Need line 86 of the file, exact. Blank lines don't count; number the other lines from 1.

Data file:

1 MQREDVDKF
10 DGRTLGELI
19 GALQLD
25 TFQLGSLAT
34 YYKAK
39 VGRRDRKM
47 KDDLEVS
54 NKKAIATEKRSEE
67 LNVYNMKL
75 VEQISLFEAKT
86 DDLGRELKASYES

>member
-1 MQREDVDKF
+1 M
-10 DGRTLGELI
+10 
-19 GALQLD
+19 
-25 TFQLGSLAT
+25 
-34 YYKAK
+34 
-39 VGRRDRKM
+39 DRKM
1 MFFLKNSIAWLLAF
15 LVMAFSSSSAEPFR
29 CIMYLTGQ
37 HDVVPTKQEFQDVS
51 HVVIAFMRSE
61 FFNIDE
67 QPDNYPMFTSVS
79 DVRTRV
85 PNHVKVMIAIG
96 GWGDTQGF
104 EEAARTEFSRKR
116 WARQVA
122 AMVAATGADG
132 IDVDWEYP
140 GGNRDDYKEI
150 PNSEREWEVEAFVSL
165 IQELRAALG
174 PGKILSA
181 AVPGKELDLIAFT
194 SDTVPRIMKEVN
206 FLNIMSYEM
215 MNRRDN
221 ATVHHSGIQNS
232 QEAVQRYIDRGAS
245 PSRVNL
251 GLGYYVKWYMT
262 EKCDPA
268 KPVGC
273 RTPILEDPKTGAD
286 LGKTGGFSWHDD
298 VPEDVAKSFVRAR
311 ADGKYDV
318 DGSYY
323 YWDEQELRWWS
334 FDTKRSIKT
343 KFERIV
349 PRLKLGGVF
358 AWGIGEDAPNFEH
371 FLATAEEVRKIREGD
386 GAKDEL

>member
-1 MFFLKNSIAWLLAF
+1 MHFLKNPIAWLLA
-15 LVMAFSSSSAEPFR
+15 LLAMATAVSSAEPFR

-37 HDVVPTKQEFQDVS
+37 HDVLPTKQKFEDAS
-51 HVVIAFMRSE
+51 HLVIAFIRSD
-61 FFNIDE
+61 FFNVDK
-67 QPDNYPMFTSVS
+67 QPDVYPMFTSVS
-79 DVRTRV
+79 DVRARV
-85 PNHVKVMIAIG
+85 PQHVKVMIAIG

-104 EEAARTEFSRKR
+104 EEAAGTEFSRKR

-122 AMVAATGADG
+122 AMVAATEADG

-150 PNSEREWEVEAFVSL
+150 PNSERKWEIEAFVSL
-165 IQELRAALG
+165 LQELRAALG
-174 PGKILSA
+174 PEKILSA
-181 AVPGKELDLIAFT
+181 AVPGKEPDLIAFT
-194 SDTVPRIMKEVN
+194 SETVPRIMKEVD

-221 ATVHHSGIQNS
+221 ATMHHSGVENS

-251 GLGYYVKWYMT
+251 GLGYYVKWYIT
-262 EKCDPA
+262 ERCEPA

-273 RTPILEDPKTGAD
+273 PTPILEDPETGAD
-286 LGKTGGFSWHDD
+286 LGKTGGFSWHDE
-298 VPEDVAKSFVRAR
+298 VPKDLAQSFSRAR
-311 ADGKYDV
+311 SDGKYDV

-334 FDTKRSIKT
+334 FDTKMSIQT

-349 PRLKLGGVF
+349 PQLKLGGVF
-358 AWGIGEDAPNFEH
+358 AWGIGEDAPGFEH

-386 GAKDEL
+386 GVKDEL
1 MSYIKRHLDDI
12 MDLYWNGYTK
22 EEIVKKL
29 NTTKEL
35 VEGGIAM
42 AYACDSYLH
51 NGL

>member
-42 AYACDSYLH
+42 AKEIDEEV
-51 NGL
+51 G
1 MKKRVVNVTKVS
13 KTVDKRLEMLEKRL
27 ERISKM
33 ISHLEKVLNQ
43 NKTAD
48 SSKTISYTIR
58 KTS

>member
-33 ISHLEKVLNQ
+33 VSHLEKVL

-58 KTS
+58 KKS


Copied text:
-150 PNSEREWEVEAFVSL